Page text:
Thornton Center Update
“Someday you won’t be quite as fast. Someday you won’t be able to throw quite so far. My job is to help you prepare for that someday.”
That’s the message Donna Thomas imparts to student-athletes who use services offered at the Thornton Center.
The Thornton Center, a unit of Academic Affairs, is charged with providing academic support to student-athletes and helping them stay on track while maintaining their rigorous sport schedules.
NCAA rules require colleges and universities to provide academic support services to student-athletes. At UT, these services fall within the academic structure of the university rather than in the athletics department. So, while the Thornton Center is funded by the athletics department and private donations, its director reports to the provost.
Thomas has directed the Thornton Center since January 2011 and overseen several changes, including the creation of a summer bridge program for incoming freshmen and a new program that helps students prepare for the GRE.
“Both of these programs help students build a solid foundation for undergraduate study and beyond,” said Thomas, who will turn over the reins of the center to a new director when she returns to a leadership position in the athletics department in July.
Need for Extra Services
UT has 483 athletes enrolled during the spring semester; on average, each year, there are about 550 student-athletes at UT.
“There are a lot of requirements for student-athletes that don’t exist for other students. Our job is to make sure that student-athletes make academic progress and stay eligible to play their sports,” Thomas said. “We know that when they are meeting NCAA degree progression and eligibility requirements, they will be able to earn their degrees.”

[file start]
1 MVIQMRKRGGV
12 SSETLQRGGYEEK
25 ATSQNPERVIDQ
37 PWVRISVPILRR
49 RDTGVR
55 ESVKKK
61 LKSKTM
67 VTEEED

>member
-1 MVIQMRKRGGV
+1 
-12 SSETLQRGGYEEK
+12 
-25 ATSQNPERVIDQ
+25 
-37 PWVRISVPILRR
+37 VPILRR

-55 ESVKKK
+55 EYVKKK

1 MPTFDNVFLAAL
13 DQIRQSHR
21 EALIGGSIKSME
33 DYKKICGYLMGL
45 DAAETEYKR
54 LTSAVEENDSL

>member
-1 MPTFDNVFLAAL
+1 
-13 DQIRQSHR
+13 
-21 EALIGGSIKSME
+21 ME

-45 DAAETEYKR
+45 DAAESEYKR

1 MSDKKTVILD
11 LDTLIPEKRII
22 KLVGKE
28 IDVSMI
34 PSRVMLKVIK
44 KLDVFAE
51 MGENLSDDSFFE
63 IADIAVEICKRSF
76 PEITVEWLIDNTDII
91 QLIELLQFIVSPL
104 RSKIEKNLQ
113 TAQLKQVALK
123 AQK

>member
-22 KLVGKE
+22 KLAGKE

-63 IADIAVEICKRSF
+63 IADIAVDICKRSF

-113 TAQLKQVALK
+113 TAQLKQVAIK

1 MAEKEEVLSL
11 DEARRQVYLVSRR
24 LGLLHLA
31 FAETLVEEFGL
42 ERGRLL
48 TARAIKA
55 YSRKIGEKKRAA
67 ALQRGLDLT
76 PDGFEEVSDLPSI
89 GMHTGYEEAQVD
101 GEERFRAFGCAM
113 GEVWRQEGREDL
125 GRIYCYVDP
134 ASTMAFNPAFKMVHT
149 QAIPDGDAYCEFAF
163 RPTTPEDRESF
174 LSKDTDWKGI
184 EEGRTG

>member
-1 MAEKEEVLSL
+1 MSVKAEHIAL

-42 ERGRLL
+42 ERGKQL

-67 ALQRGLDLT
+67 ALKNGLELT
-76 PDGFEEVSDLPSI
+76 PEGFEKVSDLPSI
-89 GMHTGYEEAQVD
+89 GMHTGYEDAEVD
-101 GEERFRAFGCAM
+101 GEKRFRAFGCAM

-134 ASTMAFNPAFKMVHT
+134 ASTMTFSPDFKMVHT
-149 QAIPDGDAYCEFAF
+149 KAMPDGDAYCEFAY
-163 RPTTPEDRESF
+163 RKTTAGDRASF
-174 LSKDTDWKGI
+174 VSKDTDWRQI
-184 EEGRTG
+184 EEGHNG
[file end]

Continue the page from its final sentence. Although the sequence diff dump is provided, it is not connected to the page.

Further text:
Each athletics team has an academic counselor assigned to help students monitor their degree progression. These counselors work closely with campus advising units to ensure that students’ course selections are reasonable—given travel and competition schedules—and efficient moving along that degree progression pathway.
Thornton Center counselors depend upon faculty feedback regarding potential problems with travel schedules and student progress. Faculty response to the Thornton Center’s GradesFirst requests for information has been very helpful, Thomas said. GradesFirst is a web-based student performance monitoring system that facilitates communication between faculty, academic advisors, peer tutors, university support services, and students.
“We rely on that feedback more than faculty members know,” she said.
The Thornton Center offers math and writing labs and structured study halls, where students find academic support readily available.
Bridging the Gap
A big part of Thomas’s job at the Thornton Center has been networking with faculty across campus.
“Academics have seen the Thornton Center as ‘athletics,’ while people in athletics have seen it as ‘academics,’” she said. “Frankly, we are both, and part of what I’ve been trying to do is bridge the gap.
“Our charge is to understand both entities and to help our student-athletes be successful in the classroom so that they have the opportunity to be successful in their athletic endeavors.”
Thomas said that she’s received great support from the faculty and is confident that they will continue to work well with the next Thornton Center director.
“Faculty members have never given me any impression they feel student-athletes are different from their other students,” she said, adding that most faculty members just want their students to be in class and pay attention. “Faculty have the same expectations for all students, whether they are student-athletes or not.”
Thomas is also in frequent contact with the coaching staffs.
“We don’t have a coach who doesn’t want his or her student-athletes to graduate,” she said. “They know that the young men and women wearing the Tennessee uniforms have the opportunity to earn a degree that, in the long run, will be extraordinarily beneficial to them.”
The Thornton Center’s work is paying off:
- Overall, the current average GPA for student-athletes is 2.94.
- For the fall semester, 49 percent of student-athletes had a GPA of 3.0 or higher. Twenty-four student-athletes had a 4.0.
- Every team on campus had an average GPA above 2.0.
- For men, the golf team had the highest average GPA: 3.45.
- For women, the tennis team had the highest GPA: 3.43.
- Since the Thornton Center opened in 2001, 807 student-athletes from thirty-eight states and seventeen countries and working in fifty-two different majors have graduated from UT.